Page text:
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Fernando Fernández de Córdova

Fernando Fernández de Córdova
Prime Minister of Spain
In office
17 July 1854 – 18 July 1854
MonarchIsabella II
Preceded byLuis José Sartorius
Succeeded byAngel de Saavedra
In office
13 June 1872 – 16 June 1872
MonarchAmadeo I
Preceded byFrancisco Serrano
Succeeded byManuel Ruiz Zorrilla
Personal details
Fernando Fernández de Córdova y Valcárcel

2 September 1809
Buenos Aires, Viceroyalty of the Río de la Plata, Spain
Died30 October 1883 (aged 74)
Madrid, Spain

Don Fernando Fernández de Córdova y Valcárcel, 2nd Marquess of Mendigorría (2 September 1809, in Buenos Aires[1] – 30 October 1883, in Madrid[2]), was a Spanish military, politician, and Prime minister of Spain for one day.


Born into a military family as the son of José de Córdoba y Rojas, he and his brother Luis fought in the First Carlist War on the side of Isabelinos. He belonged to the Partido Moderado.[3]

In 1848, he became Lieutenant General and as Captain General of Catalonia during the Second Carlist War,[4] he put down the isolated rebel cells in that region by early 1849.

In May 1849 he was sent to Italy to help to protect Pope Pius IX against the Italian Revolution of 1848.[5] He led a force of 4,000 Spanish soldiers, who were deployed in Gaeta and placed at the Pope's disposition.[6] This marked the Spanish Army's first expeditionary venture into Italy since the War of the Austrian Succession a hundred years prior. Spanish columns secured the region and assisted the French in their operations at Itri.

He became War Minister and was even Prime Minister for one day (18 July 1854) in full political crisis,[7][8] which ended when Baldomero Espartero became head of the "progressive Biennium" of 1854–1856.

Fernando had always supported Queen Isabella II of Spain, but backed the Revolution of 1868 against the Crown, and joined the Radical Democratic Party.

In 1872, under King Amadeo I of Spain, he became acting Prime Minister between 13 June and 16 June,[9] before retiring completely from political life in 1873.


  1. ^ Rada, José María Azcona y Díaz de (1946). Zumalacárregui: estudio crítico de las fuentes históricas de su tiempo (in Spanish). Instituto de estudios políticos. p. 173. Retrieved 8 February 2024.
  2. ^ Diccionario enciclopédico hispano-americano de literatura, ciencias y artes: Apéndice 24-25. Segundo apéndice 26-28 (in Spanish). Montaner y Simón. 1891. p. 229. Retrieved 8 February 2024.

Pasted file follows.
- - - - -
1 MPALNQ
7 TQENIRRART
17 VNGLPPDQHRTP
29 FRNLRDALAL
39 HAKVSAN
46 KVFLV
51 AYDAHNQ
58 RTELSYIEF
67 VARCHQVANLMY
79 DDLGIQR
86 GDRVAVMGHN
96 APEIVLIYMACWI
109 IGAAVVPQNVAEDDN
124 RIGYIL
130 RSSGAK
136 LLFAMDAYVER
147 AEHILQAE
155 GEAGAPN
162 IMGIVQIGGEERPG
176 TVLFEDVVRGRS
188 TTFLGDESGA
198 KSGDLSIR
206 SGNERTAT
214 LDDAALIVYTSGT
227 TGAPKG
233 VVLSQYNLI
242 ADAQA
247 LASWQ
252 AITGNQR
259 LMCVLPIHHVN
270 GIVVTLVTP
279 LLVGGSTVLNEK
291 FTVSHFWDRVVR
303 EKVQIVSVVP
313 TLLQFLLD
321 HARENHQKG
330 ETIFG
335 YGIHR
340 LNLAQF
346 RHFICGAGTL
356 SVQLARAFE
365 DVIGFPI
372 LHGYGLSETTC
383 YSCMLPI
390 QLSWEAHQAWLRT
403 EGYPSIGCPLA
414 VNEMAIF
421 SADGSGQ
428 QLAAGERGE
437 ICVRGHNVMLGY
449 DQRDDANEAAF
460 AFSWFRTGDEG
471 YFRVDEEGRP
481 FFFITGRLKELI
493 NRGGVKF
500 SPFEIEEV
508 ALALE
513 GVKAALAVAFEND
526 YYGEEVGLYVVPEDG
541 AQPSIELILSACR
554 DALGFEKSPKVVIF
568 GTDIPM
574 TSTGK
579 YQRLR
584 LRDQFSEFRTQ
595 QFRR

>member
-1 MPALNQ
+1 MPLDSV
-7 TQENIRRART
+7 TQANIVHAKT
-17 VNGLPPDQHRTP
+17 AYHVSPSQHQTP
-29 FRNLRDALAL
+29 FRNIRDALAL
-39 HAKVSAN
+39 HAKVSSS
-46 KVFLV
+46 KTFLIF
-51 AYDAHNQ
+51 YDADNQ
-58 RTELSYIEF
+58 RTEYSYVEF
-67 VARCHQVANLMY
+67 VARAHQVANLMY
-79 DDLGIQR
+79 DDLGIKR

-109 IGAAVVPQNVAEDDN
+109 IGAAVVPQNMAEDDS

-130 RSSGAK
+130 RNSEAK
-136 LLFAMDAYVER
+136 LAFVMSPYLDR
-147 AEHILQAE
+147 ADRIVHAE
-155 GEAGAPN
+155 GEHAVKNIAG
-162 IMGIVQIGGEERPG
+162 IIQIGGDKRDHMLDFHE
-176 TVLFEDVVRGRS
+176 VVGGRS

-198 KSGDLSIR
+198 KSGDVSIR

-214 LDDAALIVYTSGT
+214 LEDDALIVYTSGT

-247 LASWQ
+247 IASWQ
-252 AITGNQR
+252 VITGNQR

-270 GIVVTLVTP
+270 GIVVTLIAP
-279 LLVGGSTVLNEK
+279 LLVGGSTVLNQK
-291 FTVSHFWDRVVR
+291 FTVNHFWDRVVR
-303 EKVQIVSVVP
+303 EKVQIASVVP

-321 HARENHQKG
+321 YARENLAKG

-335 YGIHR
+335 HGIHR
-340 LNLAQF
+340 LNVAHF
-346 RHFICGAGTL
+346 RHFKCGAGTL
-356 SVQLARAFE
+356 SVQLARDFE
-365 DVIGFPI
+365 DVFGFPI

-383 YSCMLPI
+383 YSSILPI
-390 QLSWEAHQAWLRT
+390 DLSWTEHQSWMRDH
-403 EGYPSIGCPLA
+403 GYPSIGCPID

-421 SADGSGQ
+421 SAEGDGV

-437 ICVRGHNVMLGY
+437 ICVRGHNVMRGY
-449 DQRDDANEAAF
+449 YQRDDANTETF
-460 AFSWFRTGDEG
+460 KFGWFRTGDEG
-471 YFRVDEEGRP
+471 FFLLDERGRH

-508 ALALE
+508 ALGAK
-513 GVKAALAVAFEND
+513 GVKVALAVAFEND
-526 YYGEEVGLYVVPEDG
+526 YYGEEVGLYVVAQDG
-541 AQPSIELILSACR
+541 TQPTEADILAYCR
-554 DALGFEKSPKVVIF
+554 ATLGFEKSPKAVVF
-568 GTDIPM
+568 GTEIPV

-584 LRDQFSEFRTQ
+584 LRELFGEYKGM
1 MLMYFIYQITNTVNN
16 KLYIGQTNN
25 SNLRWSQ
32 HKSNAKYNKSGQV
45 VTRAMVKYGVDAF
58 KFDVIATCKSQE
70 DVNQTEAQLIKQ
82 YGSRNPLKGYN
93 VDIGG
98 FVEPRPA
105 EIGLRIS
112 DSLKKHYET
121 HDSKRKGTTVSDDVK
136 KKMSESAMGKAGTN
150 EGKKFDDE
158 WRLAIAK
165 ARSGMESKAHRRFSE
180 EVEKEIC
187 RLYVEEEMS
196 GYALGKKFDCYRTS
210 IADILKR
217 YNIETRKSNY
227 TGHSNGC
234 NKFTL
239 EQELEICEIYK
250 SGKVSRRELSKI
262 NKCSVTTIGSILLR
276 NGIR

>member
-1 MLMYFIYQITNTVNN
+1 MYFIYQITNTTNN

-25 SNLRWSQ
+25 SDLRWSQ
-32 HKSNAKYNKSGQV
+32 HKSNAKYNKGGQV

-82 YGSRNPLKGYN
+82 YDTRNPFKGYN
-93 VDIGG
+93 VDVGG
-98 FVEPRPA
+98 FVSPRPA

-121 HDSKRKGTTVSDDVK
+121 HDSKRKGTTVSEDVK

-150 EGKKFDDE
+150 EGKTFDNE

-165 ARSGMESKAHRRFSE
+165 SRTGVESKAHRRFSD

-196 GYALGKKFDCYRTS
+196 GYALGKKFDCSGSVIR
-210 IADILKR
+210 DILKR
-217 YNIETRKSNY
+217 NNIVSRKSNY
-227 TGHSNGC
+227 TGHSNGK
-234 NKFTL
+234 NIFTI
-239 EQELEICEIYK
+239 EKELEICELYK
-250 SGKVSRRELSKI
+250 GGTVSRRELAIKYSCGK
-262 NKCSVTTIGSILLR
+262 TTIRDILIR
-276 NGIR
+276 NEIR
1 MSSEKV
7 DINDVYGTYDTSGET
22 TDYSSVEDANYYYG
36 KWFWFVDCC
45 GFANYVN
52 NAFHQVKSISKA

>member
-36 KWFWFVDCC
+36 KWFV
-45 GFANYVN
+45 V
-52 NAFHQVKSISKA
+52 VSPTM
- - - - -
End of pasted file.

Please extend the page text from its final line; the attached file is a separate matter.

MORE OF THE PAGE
3. ^ Headrick, Daniel R. (1981). Ejercito y politica en España: 1866-1898 (in Spanish). Editorial Tecnos. p. 57. ISBN 978-84-309-0867-7. Retrieved 8 February 2024.
  4. ^ Pavia, Manuel (1851). Memorias sobre la guerra de Cataluña, desde Margo de 1847 hasta Setiembre del mismo año y desde Noviembre de 1847 á Setiembre de 1848 (in Spanish). Imprenta de Dr. B. Gonzalez. p. 282. Retrieved 8 February 2024.
  5. ^ Ferrandis, Manuel; Beirão, Caetano (1966). Historia contemporánea de España y Portugal (in Spanish). Editorial Labor. p. 219. Retrieved 8 February 2024.
  6. ^ Bécker, Jerónimo (1924). Historia de las relaciones exteriores de España durante el siglo XIX (apuntes para una historia diplomática) (in Spanish). Estab. tip. de J. Ratés. p. 155. Retrieved 8 February 2024.
  7. ^ Los ministros en España desde 1800 á 1869: historia contemporánea por uno que siendo español no cobra del presupuesto (in Spanish). Administración, Calle de Oriente. 1869. p. 906. Retrieved 8 February 2024.
  8. ^ Herrero, Teodora Gómez (1902). Diccionario-guía legislativo español (in Spanish). Estab. Tip. de R. Fé. p. 749. Retrieved 8 February 2024.
  9. ^ Colección legislativa de España: continuación de la colección de decretos (in Spanish). Imprenta del Ministerio de gracia y justicia. 1872. pp. 679–681. Retrieved 8 February 2024.
Political offices Preceded byCristino Martos Minister of StateActing 24 June 1871 – 5 October Succeeded byThe Marquess of San RafaelActing
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Fernando Fernández de Córdova
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